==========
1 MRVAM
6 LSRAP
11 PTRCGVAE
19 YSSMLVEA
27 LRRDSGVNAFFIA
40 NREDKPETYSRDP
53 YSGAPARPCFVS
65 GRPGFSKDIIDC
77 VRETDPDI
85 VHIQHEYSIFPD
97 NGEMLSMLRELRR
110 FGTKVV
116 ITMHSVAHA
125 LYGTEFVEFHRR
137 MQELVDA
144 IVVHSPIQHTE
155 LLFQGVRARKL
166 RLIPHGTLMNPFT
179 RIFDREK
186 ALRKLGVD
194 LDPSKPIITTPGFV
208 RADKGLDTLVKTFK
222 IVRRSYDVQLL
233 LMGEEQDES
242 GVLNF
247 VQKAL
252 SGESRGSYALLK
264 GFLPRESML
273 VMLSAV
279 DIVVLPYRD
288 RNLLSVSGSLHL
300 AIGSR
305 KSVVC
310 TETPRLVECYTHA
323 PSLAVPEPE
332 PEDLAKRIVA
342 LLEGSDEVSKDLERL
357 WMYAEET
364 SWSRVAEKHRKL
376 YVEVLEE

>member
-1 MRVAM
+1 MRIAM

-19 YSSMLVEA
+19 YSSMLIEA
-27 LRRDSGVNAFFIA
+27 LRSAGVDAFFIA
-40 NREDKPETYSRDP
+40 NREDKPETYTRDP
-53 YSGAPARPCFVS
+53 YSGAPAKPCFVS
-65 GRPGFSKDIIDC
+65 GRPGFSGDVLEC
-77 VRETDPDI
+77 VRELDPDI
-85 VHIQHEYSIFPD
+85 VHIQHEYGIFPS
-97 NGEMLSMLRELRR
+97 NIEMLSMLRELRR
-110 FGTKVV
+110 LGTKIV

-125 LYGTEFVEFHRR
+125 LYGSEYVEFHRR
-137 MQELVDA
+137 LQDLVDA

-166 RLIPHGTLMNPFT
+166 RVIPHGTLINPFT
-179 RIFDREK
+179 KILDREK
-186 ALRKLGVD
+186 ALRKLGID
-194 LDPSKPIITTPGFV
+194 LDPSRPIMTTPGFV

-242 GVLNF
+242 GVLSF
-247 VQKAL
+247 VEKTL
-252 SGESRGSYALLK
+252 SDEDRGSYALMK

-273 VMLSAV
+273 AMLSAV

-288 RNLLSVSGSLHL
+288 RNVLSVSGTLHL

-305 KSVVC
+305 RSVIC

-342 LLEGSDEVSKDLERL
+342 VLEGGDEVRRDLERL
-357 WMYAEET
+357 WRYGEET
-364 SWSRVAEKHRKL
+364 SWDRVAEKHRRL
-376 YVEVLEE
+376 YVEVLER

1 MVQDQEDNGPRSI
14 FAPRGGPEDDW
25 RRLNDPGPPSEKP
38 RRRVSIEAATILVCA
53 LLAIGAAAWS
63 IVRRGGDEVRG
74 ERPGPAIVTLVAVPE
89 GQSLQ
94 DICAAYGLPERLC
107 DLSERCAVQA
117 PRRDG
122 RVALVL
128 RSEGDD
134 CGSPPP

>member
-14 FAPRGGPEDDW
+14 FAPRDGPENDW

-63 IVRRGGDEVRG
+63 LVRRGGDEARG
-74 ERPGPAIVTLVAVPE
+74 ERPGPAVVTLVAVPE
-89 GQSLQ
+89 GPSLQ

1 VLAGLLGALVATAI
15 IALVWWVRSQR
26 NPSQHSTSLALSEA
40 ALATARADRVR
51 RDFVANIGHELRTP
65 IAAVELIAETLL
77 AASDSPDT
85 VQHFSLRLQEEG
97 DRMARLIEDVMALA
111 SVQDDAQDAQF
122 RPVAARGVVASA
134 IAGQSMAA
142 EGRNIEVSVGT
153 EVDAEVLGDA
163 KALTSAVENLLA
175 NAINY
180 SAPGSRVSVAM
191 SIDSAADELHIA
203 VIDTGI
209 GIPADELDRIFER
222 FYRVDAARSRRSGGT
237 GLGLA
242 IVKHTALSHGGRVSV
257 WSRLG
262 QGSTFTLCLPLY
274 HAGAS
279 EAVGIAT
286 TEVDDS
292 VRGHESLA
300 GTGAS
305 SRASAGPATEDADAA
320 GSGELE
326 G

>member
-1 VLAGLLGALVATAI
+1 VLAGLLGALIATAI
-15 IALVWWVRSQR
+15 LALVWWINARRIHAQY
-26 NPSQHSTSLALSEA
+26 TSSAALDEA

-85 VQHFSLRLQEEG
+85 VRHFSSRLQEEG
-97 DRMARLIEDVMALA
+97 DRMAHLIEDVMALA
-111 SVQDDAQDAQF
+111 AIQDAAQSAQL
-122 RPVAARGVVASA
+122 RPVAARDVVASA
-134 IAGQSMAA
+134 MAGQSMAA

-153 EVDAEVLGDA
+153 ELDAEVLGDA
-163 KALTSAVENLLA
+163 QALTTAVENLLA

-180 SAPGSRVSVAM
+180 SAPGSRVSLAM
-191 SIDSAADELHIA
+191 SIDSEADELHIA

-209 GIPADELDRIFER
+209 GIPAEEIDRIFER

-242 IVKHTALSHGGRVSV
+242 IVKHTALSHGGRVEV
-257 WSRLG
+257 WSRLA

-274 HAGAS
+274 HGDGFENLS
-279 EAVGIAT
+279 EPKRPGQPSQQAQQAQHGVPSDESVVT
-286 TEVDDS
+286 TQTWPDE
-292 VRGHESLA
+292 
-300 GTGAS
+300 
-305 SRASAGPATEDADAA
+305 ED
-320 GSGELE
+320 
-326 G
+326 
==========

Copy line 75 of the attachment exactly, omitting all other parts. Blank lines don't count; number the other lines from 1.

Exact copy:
+242 GVLSF